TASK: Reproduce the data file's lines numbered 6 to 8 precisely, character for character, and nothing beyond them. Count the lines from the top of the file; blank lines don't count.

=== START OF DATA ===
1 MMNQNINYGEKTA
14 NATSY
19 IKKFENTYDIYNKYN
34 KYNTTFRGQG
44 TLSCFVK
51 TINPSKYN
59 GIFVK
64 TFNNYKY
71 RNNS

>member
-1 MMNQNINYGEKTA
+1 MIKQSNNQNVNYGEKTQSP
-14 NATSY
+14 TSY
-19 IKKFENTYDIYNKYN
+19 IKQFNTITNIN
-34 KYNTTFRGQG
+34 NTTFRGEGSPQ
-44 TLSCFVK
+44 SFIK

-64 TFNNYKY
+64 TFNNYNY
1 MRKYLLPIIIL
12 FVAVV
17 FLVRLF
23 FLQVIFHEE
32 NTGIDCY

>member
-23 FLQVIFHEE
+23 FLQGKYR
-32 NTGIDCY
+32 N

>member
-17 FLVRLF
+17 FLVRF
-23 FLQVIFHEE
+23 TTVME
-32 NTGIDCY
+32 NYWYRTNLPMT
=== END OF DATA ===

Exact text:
51 TINPSKYN
59 GIFVK
64 TFNNYKY